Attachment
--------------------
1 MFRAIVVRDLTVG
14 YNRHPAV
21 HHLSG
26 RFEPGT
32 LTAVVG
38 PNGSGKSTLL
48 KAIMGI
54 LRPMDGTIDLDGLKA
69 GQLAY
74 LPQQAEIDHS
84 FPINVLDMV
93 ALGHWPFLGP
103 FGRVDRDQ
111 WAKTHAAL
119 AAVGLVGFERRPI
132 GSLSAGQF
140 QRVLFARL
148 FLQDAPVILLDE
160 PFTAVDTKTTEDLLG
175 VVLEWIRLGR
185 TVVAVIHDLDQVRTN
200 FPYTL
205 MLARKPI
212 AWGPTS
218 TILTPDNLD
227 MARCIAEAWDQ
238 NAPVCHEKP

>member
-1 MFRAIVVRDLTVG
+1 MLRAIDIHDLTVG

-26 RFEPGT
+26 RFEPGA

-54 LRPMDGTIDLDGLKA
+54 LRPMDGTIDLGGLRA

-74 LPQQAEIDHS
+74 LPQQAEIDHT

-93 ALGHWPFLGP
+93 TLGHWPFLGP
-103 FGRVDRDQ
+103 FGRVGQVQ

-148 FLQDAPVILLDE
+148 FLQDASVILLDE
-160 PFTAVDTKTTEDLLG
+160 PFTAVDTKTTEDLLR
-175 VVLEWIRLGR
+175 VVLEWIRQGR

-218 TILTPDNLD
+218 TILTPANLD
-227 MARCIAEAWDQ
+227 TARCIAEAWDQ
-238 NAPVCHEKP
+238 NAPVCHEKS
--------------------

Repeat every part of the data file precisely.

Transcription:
1 MFRAIVVRDLTVG
14 YNRHPAV
21 HHLSG
26 RFEPGT
32 LTAVVG
38 PNGSGKSTLL
48 KAIMGI
54 LRPMDGTIDLDGLKA
69 GQLAY
74 LPQQAEIDHS
84 FPINVLDMV
93 ALGHWPFLGP
103 FGRVDRDQ
111 WAKTHAAL
119 AAVGLVGFERRPI
132 GSLSAGQF
140 QRVLFARL
148 FLQDAPVILLDE
160 PFTAVDTKTTEDLLG
175 VVLEWIRLGR
185 TVVAVIHDLDQVRTN
200 FPYTL
205 MLARKPI
212 AWGPTS
218 TILTPDNLD
227 MARCIAEAWDQ
238 NAPVCHEKP

>member
-1 MFRAIVVRDLTVG
+1 MLRAIDIHDLTVG

-26 RFEPGT
+26 RFEPGA

-54 LRPMDGTIDLDGLKA
+54 LRPMDGTIDLGGLRA

-74 LPQQAEIDHS
+74 LPQQAEIDHT

-93 ALGHWPFLGP
+93 TLGHWPFLGP
-103 FGRVDRDQ
+103 FGRVGQVQ

-148 FLQDAPVILLDE
+148 FLQDASVILLDE
-160 PFTAVDTKTTEDLLG
+160 PFTAVDTKTTEDLLR
-175 VVLEWIRLGR
+175 VVLEWIRQGR

-218 TILTPDNLD
+218 TILTPANLD
-227 MARCIAEAWDQ
+227 TARCIAEAWDQ
-238 NAPVCHEKP
+238 NAPVCHEKS